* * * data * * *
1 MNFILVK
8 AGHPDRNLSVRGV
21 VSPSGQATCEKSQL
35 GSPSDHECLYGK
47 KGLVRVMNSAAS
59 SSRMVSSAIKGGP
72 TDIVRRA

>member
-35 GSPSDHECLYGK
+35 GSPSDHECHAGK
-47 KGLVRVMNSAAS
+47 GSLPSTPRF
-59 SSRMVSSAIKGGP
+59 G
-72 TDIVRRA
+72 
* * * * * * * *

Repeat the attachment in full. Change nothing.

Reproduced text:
1 MNFILVK
8 AGHPDRNLSVRGV
21 VSPSGQATCEKSQL
35 GSPSDHECLYGK
47 KGLVRVMNSAAS
59 SSRMVSSAIKGGP
72 TDIVRRA

>member
-35 GSPSDHECLYGK
+35 GSPSDHECHAGK
-47 KGLVRVMNSAAS
+47 GSLPSTPRF
-59 SSRMVSSAIKGGP
+59 G
-72 TDIVRRA
+72 